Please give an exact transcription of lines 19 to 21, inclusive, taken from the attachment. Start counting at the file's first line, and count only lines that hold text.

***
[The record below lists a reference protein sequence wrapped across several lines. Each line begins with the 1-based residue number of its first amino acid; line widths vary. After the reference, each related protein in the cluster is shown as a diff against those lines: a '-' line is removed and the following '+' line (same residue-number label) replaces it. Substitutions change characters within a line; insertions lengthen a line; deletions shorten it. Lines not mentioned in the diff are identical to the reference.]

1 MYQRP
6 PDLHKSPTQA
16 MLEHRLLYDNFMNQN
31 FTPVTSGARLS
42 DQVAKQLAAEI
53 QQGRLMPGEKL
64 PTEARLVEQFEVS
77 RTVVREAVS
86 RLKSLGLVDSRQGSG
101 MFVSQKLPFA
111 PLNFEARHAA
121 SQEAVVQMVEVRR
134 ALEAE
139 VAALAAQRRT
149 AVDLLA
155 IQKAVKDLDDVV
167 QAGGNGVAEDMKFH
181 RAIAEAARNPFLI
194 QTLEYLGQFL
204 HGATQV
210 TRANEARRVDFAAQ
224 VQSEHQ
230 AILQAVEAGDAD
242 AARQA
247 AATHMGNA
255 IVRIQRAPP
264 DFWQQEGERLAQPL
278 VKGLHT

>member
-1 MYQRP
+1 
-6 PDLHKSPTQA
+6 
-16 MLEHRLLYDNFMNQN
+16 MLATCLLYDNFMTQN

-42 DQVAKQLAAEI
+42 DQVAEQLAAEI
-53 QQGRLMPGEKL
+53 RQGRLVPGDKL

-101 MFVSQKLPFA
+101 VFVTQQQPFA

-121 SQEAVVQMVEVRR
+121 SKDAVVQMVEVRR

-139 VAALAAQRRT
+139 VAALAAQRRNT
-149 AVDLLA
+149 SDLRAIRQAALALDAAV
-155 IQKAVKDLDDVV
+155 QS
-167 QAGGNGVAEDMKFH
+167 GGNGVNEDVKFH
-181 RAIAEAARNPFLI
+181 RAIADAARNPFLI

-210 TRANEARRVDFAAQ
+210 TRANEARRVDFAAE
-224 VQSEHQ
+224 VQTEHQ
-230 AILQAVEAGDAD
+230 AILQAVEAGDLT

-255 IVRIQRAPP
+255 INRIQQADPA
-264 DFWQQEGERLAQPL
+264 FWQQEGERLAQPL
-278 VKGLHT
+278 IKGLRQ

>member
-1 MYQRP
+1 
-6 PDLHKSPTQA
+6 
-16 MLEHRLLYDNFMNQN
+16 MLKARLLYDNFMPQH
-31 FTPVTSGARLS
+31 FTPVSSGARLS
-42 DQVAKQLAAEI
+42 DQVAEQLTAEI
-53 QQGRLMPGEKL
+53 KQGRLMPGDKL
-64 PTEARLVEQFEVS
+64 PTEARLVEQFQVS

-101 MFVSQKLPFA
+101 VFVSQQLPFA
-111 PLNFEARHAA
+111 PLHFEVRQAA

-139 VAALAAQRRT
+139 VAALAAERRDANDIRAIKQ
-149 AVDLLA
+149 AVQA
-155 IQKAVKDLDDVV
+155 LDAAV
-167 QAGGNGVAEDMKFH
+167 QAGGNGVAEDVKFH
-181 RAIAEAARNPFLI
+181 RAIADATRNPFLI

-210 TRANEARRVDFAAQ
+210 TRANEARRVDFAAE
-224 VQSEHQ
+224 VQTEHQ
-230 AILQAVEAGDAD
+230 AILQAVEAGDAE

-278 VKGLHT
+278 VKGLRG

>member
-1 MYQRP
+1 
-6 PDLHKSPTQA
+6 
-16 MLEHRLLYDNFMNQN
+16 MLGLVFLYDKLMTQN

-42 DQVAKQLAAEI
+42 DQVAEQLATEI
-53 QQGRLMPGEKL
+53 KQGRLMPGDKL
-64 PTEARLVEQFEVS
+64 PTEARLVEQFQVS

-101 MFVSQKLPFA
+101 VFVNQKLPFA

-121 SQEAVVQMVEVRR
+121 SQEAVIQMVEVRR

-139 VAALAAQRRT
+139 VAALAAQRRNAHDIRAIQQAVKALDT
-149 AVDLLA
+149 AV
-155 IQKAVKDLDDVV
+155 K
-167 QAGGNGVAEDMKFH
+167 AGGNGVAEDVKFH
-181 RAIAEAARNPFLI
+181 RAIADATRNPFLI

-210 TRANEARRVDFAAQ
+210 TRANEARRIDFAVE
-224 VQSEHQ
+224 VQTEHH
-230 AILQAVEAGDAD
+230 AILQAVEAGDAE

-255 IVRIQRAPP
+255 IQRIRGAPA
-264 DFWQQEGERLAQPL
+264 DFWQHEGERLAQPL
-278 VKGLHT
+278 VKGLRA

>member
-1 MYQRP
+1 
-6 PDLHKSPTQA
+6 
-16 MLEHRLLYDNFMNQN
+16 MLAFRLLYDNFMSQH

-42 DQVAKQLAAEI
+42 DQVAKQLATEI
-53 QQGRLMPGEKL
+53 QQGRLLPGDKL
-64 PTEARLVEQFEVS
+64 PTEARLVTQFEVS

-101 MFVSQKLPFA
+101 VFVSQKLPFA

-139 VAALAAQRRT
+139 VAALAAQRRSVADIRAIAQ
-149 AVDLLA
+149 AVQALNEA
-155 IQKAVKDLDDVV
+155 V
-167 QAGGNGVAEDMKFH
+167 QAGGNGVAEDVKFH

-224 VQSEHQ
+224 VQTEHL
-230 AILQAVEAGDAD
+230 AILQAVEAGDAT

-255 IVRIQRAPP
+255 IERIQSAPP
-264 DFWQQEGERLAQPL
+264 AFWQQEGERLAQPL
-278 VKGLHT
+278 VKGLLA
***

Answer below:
181 RAIAEAARNPFLI
194 QTLEYLGQFL
204 HGATQV